Activision, £7.99


You might wonder at times why I place so much editorial comment in reviews. There is a simple reason for this. If I were just to keep to saying ‘yes’, ‘no’, or ‘maybe’ about games this column would become tedious in the extreme. Mindshadow is an awfully good program, there’s no doubting that. But what I would like to comment on is its lacklustre marketing, and perhaps, theme. I mean to say, when you have the likes of Robin of Sherwood, Sherlock, and Lord of the Rings knocking around with their immediate hookability, is it really enough just to throw a game at the public with the following spiel “lost in the middle of nowhere. In the middle of a mystery. Who are you? Where will you go? What will you do? London. Luxembourg. You struggle for answers, your identity, and for the faceless betrayer who left you to perish”?

As you may be aware, everyone who hasn’t ‘made it’ and settled into the placid waters of The Civil Service must become a small business. This generally entails either clothing, feeding or entertaining those who work in the public sector and the buzz word for success is USP: the unique selling point which will give your business the edge over the competition. (Of course this country really needs small businesses to create wealth, like manufacturing or new technology — but no-one’s told the bank managers who give respectability a bad name). Anyhow, I digress. The point is where on earth is the unique selling point in this product? There isn’t one.

Having said all that above, this program really is good and commercial and knocks spots off the opposition. ‘Good’ because it sports many classy features like a superb tutorial which provides a marvellous introduction to playing adventures and includes an adventure simulation taking you through the step by step thinking behind the moves, GET ALL and DROP ALL, a strong EXAMINE command, QUICK SAVE and QUICKLOAD which allows saving within RAM, and a HELP ME CONDOR command which can be used three times when all else fails (Condor is the bird which featured in that superb BBC program set in South America). Unlike the idiotic, condescending quips of so many disappointing rivals this game’s HELP function is truly superb. When you ask for help, help is exactly what you get. How this game has ticked all the boxes and managed to get every last sophisticated feature into 48K will leave the opposition scratching their heads for some time to come. ‘Commercial’ because it has a superb picture at each location, very well-designed and drawn. Rivals will be particularly impressed by the subtle use of colour and shading to give the graphics a very distinctive flavour. Whoever designed the graphics certainly deserves a pat on the back.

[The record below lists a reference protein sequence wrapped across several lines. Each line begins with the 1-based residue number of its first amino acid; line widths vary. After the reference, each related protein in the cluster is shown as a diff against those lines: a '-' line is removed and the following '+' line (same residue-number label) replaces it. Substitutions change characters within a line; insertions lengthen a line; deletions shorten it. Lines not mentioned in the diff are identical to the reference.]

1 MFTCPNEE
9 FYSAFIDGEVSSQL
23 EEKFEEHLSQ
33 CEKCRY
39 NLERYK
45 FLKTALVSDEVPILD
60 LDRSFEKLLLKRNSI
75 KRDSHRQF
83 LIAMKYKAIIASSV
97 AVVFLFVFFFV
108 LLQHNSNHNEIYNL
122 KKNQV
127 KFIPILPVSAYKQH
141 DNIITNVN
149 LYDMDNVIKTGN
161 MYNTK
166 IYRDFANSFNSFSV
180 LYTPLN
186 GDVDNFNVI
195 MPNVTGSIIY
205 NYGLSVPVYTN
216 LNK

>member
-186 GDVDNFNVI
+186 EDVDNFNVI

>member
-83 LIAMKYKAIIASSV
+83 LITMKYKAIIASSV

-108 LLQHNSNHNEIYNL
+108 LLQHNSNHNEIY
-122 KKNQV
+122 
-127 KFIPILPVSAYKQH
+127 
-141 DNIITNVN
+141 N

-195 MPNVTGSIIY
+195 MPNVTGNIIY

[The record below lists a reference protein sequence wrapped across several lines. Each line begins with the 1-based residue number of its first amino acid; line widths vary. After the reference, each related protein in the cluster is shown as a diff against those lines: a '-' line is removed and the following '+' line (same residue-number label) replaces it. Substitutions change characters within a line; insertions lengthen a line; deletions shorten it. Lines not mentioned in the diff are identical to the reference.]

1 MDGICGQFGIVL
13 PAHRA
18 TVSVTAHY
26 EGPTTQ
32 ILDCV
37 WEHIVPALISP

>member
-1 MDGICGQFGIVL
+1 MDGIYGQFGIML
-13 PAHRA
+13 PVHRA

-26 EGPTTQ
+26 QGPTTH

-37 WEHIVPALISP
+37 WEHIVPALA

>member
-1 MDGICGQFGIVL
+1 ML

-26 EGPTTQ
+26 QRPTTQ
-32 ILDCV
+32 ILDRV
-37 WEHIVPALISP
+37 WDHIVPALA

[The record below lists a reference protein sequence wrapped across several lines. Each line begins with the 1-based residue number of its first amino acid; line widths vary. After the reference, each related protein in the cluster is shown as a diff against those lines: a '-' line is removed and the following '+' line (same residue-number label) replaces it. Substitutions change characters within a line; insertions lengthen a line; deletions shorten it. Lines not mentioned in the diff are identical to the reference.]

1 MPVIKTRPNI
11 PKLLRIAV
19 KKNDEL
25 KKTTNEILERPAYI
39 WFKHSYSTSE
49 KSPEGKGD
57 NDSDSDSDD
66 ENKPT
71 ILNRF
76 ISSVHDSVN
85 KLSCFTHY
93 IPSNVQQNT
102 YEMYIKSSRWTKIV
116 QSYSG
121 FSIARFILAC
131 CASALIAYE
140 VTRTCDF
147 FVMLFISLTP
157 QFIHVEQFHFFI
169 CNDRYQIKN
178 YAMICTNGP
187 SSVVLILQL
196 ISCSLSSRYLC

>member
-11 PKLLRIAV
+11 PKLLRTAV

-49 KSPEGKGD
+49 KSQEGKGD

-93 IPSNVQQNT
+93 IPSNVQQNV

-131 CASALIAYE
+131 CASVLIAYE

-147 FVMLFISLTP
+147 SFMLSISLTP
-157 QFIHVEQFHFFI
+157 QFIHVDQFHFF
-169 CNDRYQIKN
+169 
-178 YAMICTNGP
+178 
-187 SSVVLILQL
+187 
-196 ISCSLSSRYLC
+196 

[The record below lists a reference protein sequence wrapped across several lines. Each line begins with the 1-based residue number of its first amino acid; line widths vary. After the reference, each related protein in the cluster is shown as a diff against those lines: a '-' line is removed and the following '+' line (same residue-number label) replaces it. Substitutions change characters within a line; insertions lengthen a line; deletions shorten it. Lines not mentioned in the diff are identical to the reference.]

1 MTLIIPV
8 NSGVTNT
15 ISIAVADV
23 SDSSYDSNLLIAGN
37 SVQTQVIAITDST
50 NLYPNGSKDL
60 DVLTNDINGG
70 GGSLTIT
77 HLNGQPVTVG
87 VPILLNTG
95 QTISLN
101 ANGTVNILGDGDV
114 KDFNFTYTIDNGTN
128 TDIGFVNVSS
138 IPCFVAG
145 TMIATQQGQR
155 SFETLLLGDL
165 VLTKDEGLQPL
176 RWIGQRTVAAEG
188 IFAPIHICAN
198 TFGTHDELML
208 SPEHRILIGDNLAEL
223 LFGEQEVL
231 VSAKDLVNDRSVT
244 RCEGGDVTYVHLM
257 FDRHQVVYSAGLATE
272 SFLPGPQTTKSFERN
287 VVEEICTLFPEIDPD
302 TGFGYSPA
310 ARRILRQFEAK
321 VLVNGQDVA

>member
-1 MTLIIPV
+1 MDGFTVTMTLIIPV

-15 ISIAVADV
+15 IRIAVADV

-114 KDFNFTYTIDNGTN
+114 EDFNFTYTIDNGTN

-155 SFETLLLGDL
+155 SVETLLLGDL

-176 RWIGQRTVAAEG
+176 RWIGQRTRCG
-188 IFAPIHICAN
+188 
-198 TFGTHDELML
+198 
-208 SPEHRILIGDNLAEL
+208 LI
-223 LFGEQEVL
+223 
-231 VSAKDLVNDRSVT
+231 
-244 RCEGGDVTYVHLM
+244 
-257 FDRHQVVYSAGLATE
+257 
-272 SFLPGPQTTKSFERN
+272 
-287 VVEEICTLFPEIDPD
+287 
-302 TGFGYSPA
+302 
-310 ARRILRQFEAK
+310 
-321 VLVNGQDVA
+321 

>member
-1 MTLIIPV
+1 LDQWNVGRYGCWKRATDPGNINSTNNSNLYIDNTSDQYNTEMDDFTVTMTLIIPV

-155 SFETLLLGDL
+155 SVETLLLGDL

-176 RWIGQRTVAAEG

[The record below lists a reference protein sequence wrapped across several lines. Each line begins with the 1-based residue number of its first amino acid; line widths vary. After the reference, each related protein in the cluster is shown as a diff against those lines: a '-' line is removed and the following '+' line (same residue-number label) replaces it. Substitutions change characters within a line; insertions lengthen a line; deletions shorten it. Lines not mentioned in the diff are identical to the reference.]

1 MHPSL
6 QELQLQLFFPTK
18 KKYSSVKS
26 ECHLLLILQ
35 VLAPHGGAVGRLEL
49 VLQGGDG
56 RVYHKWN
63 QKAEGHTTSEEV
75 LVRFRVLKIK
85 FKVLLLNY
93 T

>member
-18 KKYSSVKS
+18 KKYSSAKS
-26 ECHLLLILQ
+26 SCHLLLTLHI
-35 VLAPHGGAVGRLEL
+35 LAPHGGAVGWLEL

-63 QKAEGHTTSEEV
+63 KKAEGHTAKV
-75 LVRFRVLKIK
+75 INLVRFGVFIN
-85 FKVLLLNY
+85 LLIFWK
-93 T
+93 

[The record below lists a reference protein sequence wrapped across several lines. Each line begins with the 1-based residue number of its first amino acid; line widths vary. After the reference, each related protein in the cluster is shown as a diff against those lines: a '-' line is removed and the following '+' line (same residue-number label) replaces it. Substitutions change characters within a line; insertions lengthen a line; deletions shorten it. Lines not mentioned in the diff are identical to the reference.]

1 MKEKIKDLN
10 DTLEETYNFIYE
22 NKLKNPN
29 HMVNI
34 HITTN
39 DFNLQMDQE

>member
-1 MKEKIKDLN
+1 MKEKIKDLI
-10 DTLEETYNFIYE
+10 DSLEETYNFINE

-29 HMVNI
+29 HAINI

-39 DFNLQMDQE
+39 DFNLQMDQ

Play-wise this game is in a different league to most I review, with a friendly vocabulary, and logical problems which are not too difficult to solve. It is one of those pleasant adventures where effort is directed towards problem solving rather than word-matching. This is in no small way due to the game’s origins, as spellings and grammar point to an American source. A dory in one of the first few frames turns out to be an American word for boat (a flat-bottomed boat with a high bow and stern).

Although much of what I’ve said concerning this game is complimentary there still remains one area where it knocks the opposition for six. The program’s intelligent responses to anything you might care to input is truly staggering when compared to the poor and inadequate ‘You Can’ts’ of its rivals. Take these (by no means the best) examples. In the first frame on the beach you can pick up the shell and LISTEN SHELL which elicits ‘You hear Lorne Greene narrating an ocean series!’. North and east to the dory EXAM DORY gives ‘The boat is obviously quite old. Its frame of rotten wood and rusted steel is all that remains’. GET STEEL doesn’t just give the obligatory OK but the following ‘You strip a solid chunk of steel off the skeleton of the boat’. EXAM STEEL now gives another variation! ‘Although slightly rusted, the steel is in pretty good shape’. To the east, in the clearing of a small jungle oasis, EXAM VINE gives a different response after you have picked a vine. In other words the program is always aware of what you have done and keeps the responses intelligent. This is adventuring at its best and if you don’t see this one you will be the loser.


Difficulty: straightforward
Graphics: very impressive and a new distinctive style
Presentation: good-looking
Input facility: some way beyond verb/noun
Response: very fast
Special features: superb tutorial intro to adventuring and useful HELP function
General rating: excellent

Addictive quality9